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The style also of these selections has been the subject of assiduous attention. Correctness and variety have been sought for. But, as this is a matter of taste, to be referred to the ultimate standard of taste, the common sense of the public, it would be unbecoming to say more, than that the compilers have used their best endeavors to guard against all reasonable objection on this score. The authors from whom they have selected, will generally be found to have already received the seal of public approbation, as classics of the English language.
It has been the aim of the compilers to give every lesson a degree of unity and completeness; so that it might be rather a whole, than a fragment. Mere detached sentences, the understanding of which presupposes an acquaintance with their preceding and subsequent connections, have been studiously rejected; for the obvious reason, that scholars cannot be expected to derive improvement from the reading of exercises they do not understand.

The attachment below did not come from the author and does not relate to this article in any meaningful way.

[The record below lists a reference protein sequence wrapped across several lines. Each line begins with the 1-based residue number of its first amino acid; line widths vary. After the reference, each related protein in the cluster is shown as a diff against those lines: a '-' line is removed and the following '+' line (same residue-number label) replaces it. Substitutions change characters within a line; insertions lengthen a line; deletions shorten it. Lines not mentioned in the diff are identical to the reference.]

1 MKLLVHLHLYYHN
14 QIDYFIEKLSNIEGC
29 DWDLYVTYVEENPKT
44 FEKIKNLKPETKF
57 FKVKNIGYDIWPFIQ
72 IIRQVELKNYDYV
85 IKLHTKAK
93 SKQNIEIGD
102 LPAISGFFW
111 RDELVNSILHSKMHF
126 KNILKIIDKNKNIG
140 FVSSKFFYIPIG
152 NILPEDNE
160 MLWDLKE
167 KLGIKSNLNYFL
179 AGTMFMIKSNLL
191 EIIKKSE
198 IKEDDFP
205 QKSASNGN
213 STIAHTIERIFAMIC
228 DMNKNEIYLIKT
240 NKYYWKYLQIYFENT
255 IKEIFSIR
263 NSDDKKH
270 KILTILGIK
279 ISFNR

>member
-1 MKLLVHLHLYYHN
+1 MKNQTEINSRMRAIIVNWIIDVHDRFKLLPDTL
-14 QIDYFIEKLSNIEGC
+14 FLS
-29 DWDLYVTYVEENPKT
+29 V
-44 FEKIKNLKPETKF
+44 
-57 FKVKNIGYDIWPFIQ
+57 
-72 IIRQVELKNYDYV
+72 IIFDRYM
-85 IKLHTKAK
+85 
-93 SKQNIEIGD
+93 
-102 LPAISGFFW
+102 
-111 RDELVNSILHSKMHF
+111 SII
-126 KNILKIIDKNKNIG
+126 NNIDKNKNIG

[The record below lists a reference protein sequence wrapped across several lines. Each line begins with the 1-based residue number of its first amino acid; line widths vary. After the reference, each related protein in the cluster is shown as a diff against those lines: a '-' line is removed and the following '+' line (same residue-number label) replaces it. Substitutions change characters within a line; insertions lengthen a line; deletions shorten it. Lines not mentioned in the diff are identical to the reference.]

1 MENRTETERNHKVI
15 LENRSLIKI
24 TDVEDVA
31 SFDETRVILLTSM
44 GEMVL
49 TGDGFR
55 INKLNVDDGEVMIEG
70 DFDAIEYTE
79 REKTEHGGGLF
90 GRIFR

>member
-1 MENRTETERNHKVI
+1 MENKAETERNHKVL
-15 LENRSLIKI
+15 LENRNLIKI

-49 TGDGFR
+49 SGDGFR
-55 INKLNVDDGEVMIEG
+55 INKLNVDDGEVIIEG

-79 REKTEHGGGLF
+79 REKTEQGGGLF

The above remarks will sufficiently show the character intended to be given to the work. How far that character has been attained, is, with feelings of profound deference, referred to the tribunal of public opinion.
Boston, Sept. 1833
B. D. E.
TABLE OF CONTENTS.
N. Y. Mirror
National Recollections the Foundation of National Character E. Everett
The Emigrant's Abode in Ohio
Mont Blanc in the Gleam of Sunset
Great Effects result from Little Causes
The Pleasures of Religion
Truth and Falsehood. An Allegory
Escape from a Panther
The Dead Sea
Reception of Columbus on his Return from Spain
Second Extract from the same
The Danger of a Military Spirit
The Mystery of Life -
The same concluded
Close of Mr. Brougham's Speech on the Reform Bill
The Poetry of Ossian
The Pleasures of Science
Heroism of a Physician
Funeral at Sea
Imlac's Description of a Poet
The Three Kingdoms of Nature -
Reflections on the Moslem Dominion in Spain
Surrender of Grenada by the Moors to Ferdinand and Isabella
Studies of Nature
The Love of our Country strengthened by the Observation of Nature Ibid.
Character of Jesus contrasted with that of Mahomet
A Scene nearly two Centuries ago on the Hudson